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At the Armory, wait ‘til next year

The Brooklyn Paper
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Sorry, sports fans, but the long-delayed, torturous redevelopment of the Park Slope Armory into a community and local school recreation center is delayed again.

Despite what other media are reporting, the recreation center, whose $16-million renovation was finished nearly two years ago, is not likely to meet its most-recent target opening date this month.

At a meeting last week, representatives of the Department of Homeless Services, which operates the building, said that the center only needs a sign-off by the Fire and Buildings departments before the Prospect Park YMCA can begin running recreation programs inside the former 14th Regiment armory.

But despite relentless questioning from members of Community Board 6, the officials refused to actually set a date.

“They can’t even give us a ballpark figure,” said Nica Lalli, CB6’s Parks Committee chairwoman. “They can not give us anything that will satisfy our need to know. We asked it 15 ways, but they did not budge and give us a date.”

On Monday, the homeless agency, which has site control because it operates a woman’s shelter in the building, told The Brooklyn Paper in a statement that the opening is “imminent.”

The agency’s commissioner, Robert Hess, explained the seemingly endless delays on the condition of the 106-year-old building.

“While this space was antiquated and took time to integrate systems, it is now truly state of the art,” he said. “I believe you will see that the final product was worth the wait.”

Hess was a bit quick with that “was.”

The delays continue, despite promises that the center would be open in May, then by the opening day of school this year.

The responsibility for the delay belongs entirely to the city, which first failed to meet its original renovation deadline two years ago. Then, the city designated the YMCA to operate the facility in May, 2008, but did not even finish inking the deal until December of that year.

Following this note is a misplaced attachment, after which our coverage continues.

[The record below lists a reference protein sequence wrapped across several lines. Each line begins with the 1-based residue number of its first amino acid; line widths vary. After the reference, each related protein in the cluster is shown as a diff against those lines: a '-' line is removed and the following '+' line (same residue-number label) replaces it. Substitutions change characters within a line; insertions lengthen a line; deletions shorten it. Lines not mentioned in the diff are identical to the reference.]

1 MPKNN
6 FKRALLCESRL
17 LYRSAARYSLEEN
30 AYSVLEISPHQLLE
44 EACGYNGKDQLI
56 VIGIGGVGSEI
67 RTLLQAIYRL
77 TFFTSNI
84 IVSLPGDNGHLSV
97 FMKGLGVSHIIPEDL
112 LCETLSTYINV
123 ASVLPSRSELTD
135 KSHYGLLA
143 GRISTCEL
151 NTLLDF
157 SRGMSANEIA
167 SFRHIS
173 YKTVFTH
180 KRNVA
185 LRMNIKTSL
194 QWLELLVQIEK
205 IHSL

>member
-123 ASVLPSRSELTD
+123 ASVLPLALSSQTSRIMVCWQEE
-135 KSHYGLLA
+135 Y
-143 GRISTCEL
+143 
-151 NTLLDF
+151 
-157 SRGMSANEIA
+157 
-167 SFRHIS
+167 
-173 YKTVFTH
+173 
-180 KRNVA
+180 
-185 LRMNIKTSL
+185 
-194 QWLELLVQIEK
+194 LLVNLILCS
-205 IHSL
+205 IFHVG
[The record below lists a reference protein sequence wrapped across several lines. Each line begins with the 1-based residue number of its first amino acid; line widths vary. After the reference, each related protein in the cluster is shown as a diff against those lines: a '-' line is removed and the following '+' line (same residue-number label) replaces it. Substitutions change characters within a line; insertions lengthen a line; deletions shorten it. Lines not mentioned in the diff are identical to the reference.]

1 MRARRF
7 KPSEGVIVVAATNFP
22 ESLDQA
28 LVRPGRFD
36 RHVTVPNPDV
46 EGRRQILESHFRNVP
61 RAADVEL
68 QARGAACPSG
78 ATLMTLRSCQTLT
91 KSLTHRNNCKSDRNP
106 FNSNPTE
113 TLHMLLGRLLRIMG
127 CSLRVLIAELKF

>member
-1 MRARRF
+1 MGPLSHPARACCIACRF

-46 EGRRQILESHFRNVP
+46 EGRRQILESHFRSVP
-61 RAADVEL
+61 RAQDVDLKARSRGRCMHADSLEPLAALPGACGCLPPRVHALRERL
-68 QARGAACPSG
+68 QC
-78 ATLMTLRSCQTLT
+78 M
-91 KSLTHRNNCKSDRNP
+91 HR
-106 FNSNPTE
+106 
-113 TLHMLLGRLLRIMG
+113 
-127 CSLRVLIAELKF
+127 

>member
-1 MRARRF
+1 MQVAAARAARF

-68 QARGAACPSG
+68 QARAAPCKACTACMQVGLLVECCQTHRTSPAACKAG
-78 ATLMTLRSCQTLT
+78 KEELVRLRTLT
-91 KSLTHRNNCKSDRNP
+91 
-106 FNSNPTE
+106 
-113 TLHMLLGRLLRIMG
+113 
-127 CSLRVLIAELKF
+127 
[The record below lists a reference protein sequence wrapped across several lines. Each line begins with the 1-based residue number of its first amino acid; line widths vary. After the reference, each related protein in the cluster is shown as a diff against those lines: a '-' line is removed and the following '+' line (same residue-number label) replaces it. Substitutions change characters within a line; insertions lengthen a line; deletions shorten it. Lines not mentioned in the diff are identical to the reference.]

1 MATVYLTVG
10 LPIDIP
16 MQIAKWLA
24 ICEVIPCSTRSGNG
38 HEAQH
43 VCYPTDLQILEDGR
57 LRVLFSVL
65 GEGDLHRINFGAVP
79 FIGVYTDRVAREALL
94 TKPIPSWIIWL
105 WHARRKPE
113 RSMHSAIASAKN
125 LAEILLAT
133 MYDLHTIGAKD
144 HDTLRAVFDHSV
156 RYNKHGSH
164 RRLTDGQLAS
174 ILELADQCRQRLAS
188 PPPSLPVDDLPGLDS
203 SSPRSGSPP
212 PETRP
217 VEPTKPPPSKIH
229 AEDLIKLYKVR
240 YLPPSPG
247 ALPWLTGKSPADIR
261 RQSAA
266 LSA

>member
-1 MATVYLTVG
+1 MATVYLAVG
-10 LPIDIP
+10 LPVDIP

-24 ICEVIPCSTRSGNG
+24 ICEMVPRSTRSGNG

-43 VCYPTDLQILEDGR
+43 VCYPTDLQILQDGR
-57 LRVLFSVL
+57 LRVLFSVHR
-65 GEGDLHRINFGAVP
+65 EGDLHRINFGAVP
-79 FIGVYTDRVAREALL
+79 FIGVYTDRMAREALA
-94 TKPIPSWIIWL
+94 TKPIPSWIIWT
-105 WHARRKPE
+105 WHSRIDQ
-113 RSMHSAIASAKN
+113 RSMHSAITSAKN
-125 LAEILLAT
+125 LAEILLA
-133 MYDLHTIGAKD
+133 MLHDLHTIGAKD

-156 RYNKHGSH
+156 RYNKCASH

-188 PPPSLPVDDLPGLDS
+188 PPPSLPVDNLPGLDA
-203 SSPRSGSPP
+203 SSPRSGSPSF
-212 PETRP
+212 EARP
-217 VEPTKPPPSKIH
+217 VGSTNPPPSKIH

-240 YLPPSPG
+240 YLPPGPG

Even if the turnover of the building to the YMCA is “imminent,” it will take the Y six to eight weeks to complete its own work inside the facility, said Executive Director Sean Andrews.

But Andrews said that some recreation programs for elementary and middle school children — the main reason for the renovation of the building in the first place — will begin immediately once he has the keys in hand.

“The drill floor will be available for the students right away,” he said, though he said community space and exercise facilities won’t likely be in place until the new year.

Either way, Hess was confident that all would be forgotten once the public gets inside that building.

“We will be turning over a beautiful and safe facility for the children and adults of Park Slope,” he said in a statement. “[It] will become a hub of the community.”

Perhaps, but the multi-year process leaves Lalli wanting more.

“When it opens, it will be fantastic,” she said. “But it is an outrage that this whole process was designed to eliminate any public input. As a result, no one has been accountable to anyone.”

Updated 3:00 pm, October 5, 2017
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Reasonable discourse

Ezra from Midwood says:
Park Slopers can never be satisfied! You complain about everything. You live next to the gigantic Prospect Park, but complain you don't have indoor running facilities.

With all the grief you've given Atlantic Yards, you think the inspectors are going to be running to clear this project just to satisfy you? We all know you Park Slopers cannot be satisfied. No matter what the inspectors do, Park Slopers will find something to complain about now or later. God forbid, any inspector signs off on this building and an accident happens down the road. His career would be over even if he did nothing wrong!

You Park Slopers are nothing more than a complaining, whining mob. You think Park Slope is the center of the world and everyone should bow to you. Park Slope is such a headache! Who goes there anymore?

Atlantic Yards should be fully constructed and making a profit before the Armory opens.
Nov. 7, 2009, 1:02 pm
Stryker007 from harlem says:
i stayed in so called hell for six years i first went to that place of 2003 they seemed like they wanted to help they took my phone in 2005 i went to the director in the shelter he said would let. me know tomorrow it takes them for more then 2 day in advance the caseworker i had for the last 5yrs then the dhs police some them did do anything after 6yrs of hell the way i was treated at that shelter i wish would have called the city that was in 04' that was when i stayed in that place i left out in 2007 i have waited in that shelter for six years in places don't understand i called coalition for the homeless of nyc i just don't know how to call for lawer it was hard time.s
Jan. 21, 2015, 1:59 am

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